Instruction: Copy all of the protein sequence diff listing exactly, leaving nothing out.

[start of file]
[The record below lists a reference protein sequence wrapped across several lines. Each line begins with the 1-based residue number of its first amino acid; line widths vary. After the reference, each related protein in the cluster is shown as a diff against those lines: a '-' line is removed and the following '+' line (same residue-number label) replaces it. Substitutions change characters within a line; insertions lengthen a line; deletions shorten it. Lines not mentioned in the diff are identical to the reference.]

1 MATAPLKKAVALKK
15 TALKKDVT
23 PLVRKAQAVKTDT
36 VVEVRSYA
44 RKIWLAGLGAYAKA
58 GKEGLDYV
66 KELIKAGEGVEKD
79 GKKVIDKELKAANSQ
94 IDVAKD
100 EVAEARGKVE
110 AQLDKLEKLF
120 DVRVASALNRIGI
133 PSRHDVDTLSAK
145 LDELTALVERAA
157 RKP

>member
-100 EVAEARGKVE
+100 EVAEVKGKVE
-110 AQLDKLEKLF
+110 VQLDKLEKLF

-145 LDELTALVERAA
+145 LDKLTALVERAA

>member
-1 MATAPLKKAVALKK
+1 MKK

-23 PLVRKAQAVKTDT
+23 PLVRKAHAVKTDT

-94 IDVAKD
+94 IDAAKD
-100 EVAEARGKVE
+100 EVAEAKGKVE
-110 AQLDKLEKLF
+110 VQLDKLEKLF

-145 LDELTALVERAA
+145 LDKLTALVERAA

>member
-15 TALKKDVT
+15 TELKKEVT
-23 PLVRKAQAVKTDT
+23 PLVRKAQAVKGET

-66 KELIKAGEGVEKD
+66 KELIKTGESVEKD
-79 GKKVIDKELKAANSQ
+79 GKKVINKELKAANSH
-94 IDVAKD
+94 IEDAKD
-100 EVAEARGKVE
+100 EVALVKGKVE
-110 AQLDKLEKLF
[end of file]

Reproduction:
[The record below lists a reference protein sequence wrapped across several lines. Each line begins with the 1-based residue number of its first amino acid; line widths vary. After the reference, each related protein in the cluster is shown as a diff against those lines: a '-' line is removed and the following '+' line (same residue-number label) replaces it. Substitutions change characters within a line; insertions lengthen a line; deletions shorten it. Lines not mentioned in the diff are identical to the reference.]

1 MATAPLKKAVALKK
15 TALKKDVT
23 PLVRKAQAVKTDT
36 VVEVRSYA
44 RKIWLAGLGAYAKA
58 GKEGLDYV
66 KELIKAGEGVEKD
79 GKKVIDKELKAANSQ
94 IDVAKD
100 EVAEARGKVE
110 AQLDKLEKLF
120 DVRVASALNRIGI
133 PSRHDVDTLSAK
145 LDELTALVERAA
157 RKP

>member
-100 EVAEARGKVE
+100 EVAEVKGKVE
-110 AQLDKLEKLF
+110 VQLDKLEKLF

-145 LDELTALVERAA
+145 LDKLTALVERAA

>member
-1 MATAPLKKAVALKK
+1 MKK

-23 PLVRKAQAVKTDT
+23 PLVRKAHAVKTDT

-94 IDVAKD
+94 IDAAKD
-100 EVAEARGKVE
+100 EVAEAKGKVE
-110 AQLDKLEKLF
+110 VQLDKLEKLF

-145 LDELTALVERAA
+145 LDKLTALVERAA

>member
-15 TALKKDVT
+15 TELKKEVT
-23 PLVRKAQAVKTDT
+23 PLVRKAQAVKGET

-66 KELIKAGEGVEKD
+66 KELIKTGESVEKD
-79 GKKVIDKELKAANSQ
+79 GKKVINKELKAANSH
-94 IDVAKD
+94 IEDAKD
-100 EVAEARGKVE
+100 EVALVKGKVE
-110 AQLDKLEKLF